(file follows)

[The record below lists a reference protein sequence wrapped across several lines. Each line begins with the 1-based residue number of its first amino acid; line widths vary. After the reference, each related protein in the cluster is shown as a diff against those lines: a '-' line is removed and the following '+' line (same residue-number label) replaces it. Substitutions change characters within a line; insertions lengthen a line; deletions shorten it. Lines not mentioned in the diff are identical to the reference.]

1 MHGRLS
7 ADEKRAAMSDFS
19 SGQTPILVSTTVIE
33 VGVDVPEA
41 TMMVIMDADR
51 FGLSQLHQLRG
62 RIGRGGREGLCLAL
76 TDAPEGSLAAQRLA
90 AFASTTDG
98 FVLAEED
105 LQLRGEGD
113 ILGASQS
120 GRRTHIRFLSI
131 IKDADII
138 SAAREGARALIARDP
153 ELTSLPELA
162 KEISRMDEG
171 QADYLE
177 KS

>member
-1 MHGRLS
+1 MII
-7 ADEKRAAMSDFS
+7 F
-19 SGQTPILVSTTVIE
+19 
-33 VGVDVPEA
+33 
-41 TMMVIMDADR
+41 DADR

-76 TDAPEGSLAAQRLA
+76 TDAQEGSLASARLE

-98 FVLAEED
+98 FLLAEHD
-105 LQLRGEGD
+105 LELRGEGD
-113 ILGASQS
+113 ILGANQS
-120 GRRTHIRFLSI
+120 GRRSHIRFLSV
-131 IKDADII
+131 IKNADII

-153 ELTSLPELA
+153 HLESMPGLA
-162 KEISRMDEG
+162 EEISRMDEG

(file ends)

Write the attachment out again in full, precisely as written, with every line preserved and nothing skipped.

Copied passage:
[The record below lists a reference protein sequence wrapped across several lines. Each line begins with the 1-based residue number of its first amino acid; line widths vary. After the reference, each related protein in the cluster is shown as a diff against those lines: a '-' line is removed and the following '+' line (same residue-number label) replaces it. Substitutions change characters within a line; insertions lengthen a line; deletions shorten it. Lines not mentioned in the diff are identical to the reference.]

1 MHGRLS
7 ADEKRAAMSDFS
19 SGQTPILVSTTVIE
33 VGVDVPEA
41 TMMVIMDADR
51 FGLSQLHQLRG
62 RIGRGGREGLCLAL
76 TDAPEGSLAAQRLA
90 AFASTTDG
98 FVLAEED
105 LQLRGEGD
113 ILGASQS
120 GRRTHIRFLSI
131 IKDADII
138 SAAREGARALIARDP
153 ELTSLPELA
162 KEISRMDEG
171 QADYLE
177 KS

>member
-1 MHGRLS
+1 MII
-7 ADEKRAAMSDFS
+7 F
-19 SGQTPILVSTTVIE
+19 
-33 VGVDVPEA
+33 
-41 TMMVIMDADR
+41 DADR

-76 TDAPEGSLAAQRLA
+76 TDAQEGSLASARLE

-98 FVLAEED
+98 FLLAEHD
-105 LQLRGEGD
+105 LELRGEGD
-113 ILGASQS
+113 ILGANQS
-120 GRRTHIRFLSI
+120 GRRSHIRFLSV
-131 IKDADII
+131 IKNADII

-153 ELTSLPELA
+153 HLESMPGLA
-162 KEISRMDEG
+162 EEISRMDEG